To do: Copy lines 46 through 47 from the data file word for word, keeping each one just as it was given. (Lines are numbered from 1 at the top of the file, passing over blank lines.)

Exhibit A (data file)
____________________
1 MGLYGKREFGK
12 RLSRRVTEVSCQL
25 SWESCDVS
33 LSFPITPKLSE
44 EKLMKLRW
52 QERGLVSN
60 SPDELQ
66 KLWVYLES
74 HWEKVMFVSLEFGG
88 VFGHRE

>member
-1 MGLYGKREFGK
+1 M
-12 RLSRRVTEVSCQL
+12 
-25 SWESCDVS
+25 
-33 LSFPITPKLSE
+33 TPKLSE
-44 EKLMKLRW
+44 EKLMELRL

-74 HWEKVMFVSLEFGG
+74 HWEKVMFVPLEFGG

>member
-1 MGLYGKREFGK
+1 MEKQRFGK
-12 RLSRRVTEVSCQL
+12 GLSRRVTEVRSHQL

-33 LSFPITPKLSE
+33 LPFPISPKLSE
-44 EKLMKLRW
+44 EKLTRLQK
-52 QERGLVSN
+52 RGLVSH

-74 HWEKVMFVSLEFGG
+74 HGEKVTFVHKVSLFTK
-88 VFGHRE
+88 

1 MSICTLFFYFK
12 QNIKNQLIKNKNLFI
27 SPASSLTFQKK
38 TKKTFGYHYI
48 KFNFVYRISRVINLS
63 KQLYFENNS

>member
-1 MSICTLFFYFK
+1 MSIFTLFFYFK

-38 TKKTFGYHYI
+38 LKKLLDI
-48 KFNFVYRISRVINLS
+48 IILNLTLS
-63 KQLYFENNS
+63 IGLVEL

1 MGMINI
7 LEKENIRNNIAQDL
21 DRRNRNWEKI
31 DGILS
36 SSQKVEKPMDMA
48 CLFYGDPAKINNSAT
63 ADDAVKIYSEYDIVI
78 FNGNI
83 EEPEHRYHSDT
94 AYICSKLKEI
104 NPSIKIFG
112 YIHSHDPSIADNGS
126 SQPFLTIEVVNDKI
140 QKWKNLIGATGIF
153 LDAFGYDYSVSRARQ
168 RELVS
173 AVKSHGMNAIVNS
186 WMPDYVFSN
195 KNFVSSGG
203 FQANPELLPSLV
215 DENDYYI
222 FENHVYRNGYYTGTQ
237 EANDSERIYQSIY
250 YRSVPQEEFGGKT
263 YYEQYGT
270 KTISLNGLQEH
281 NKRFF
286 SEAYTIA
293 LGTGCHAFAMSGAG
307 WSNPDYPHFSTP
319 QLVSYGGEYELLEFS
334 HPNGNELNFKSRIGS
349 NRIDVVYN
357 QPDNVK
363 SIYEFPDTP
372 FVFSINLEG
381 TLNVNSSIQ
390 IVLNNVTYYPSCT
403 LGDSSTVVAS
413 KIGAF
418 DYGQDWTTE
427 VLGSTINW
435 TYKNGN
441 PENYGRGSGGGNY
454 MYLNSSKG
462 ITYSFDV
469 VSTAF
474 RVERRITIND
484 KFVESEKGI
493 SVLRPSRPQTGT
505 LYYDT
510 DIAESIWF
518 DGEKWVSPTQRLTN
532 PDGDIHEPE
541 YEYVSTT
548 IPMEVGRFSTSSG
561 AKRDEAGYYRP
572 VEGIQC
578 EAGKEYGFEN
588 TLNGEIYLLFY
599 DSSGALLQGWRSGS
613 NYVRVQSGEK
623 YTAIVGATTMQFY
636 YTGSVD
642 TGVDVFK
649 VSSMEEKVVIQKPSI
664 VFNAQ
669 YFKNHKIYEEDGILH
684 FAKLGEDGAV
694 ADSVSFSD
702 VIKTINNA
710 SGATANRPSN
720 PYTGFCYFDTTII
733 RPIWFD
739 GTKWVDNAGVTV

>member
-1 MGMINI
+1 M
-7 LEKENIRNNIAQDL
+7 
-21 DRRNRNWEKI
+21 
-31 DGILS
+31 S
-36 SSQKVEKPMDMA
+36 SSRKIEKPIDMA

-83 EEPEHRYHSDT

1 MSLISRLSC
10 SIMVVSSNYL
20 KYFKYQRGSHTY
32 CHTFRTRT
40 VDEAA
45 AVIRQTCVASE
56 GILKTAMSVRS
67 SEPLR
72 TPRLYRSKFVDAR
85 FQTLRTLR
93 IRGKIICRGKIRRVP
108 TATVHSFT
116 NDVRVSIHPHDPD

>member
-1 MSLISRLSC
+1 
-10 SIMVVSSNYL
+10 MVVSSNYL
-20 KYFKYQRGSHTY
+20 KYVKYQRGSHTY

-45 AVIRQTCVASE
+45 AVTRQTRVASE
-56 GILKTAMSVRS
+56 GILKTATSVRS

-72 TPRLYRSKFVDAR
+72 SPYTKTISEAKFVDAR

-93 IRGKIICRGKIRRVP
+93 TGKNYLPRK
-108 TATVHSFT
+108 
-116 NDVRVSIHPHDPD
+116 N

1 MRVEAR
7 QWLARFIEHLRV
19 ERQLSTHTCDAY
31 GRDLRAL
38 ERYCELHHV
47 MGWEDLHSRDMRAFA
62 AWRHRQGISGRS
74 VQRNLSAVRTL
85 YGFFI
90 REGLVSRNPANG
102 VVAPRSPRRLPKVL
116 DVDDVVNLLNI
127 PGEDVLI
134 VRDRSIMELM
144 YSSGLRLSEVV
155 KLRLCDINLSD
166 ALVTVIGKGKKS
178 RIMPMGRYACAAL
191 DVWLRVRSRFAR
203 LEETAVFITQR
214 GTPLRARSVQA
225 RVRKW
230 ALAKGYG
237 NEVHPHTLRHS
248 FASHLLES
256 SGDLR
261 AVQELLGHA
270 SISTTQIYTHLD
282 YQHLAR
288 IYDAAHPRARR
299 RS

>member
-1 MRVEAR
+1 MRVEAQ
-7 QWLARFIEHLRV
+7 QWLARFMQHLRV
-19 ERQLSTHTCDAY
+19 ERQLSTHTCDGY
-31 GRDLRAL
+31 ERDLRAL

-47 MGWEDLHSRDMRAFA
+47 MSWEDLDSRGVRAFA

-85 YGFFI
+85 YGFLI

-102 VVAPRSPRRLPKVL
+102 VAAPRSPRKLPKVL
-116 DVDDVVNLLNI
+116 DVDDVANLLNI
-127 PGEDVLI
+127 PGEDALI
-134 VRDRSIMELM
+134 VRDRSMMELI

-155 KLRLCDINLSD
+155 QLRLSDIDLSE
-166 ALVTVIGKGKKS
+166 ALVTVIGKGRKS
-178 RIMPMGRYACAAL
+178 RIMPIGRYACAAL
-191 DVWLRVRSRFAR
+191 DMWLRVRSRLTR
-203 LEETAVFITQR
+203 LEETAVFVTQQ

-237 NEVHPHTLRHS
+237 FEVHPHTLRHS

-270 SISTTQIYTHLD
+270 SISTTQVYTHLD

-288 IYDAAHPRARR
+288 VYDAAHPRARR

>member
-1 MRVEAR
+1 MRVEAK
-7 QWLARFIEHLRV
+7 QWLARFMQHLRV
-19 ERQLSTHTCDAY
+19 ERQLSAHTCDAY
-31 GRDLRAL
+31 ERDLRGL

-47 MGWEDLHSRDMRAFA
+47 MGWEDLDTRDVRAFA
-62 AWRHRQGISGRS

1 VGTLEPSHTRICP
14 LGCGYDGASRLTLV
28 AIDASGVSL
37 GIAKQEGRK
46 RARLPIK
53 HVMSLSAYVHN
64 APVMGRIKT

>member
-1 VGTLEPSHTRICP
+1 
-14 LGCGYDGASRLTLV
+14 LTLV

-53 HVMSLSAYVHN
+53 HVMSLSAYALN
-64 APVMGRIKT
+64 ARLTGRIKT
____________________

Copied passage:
-1 MSICTLFFYFK
+1 MSIFTLFFYFK